Deutsch Intern
    Institute for Virology and Immunobiology




    Activation and evolution of non-conventional T cells

    Most T cells carry an ab T cell antigen receptor (abTCR) and recognize complexes of (foreign) peptides and polymorphic MHC class I or II molecules. Like most B cells they are part of the adaptive immune system. Quite differently, non-conventional T cells bridge adaptive and innate immune system. Their T cell antigen receptors (TCR) do not recognize pathogen-specific antigens but disease associated molecular patterns. Our research focus lies on mechanisms and evolution of their antigen-recognition and the activation of such cells.

    Certain populations of non-conventional T cells (iNKT cells, MAIT cells) carry an abTCR but recognize complexes of (glyco)lipids and folic acid metabolites with non-polymorphic MHC class I like molecules. Other non-conventional T cells are γδ T cells. These cells are phylogenetically as old as ab T cells or B cells.

    A peculiarity of many non-conventional T cells is that use of their TCR genes often correlates with the cell function and localization. That is why they are often named after these genes such as in case of Vγ9Vδ2 T cells, our current research focus. 

    Evolution, antigen recognition and activation of Vγ9Vδ2 T cells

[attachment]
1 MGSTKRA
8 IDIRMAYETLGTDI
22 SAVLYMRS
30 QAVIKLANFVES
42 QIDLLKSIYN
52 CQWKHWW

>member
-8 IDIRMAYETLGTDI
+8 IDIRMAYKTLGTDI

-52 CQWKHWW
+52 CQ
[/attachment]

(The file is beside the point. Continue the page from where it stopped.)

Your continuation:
1-5% of blood cells bear eponymous Vγ9Vδ2 T cell antigen receptors (TCR). These TCR recognize so called phosphoantigens (PAg) which are phosphorylated metabolites of isoprenoidsynthesis. Vγ9Vδ2 T cells eliminate tumor cells and expand to up to 50% of blood T cells in infections with pathogens producing the PAg HMBPP. Important HMBPP producers are Plasmodium spp. (Malaria) or Mycobacteria spp. (Tuberculosis, Lepra). So far Vγ9Vδ2 T cells have been considered as being primate specific and consequently there is no small animal model available. One of the molecules essential for activation is BTN3A1, which is lacking in rodents. We could now show that besides BTN3A1 other molecules encoded by genes on human chromosome 6 are essential for activation by PAg. Currently, we try to identify these genes. Their identification will not only help in a better understanding of Vγ9Vδ2 T cell function but is also crucial for the generation of transgenic mice with a functional Vγ9Vδ2 T cell compartment.

    We also identified the camelid species alpaca (Vicugna pacos) to bear functional Vγ9Vδ2 TCR and BTN3A genes and investigate the possibility of existence PAg-specific Vγ9Vδ2 T cells in this species. Identification of such cells in a rather distantly related species can be expected to help in identifying common themes of Vγ9Vδ2 T cell physiology.

    Finally, we are continuing our studies on the mechanistic basis of activation of Vγ9Vδ2 T cells with respect to BTN3A isoforms and modulators of isoprenoid synthesis such as clinically approved aminobisphosphonates aiming to exploit this knowledge for Vγ9Vδ2 T cell based tumor therapy.


    A description of the work of the years 2014/2015 can be found on our reports for the Zentrum für Infektionsforschung (ZINF), for the years 2016/2017 see pages 82/83https://www.uni-wuerzburg.de/zinf/startseite/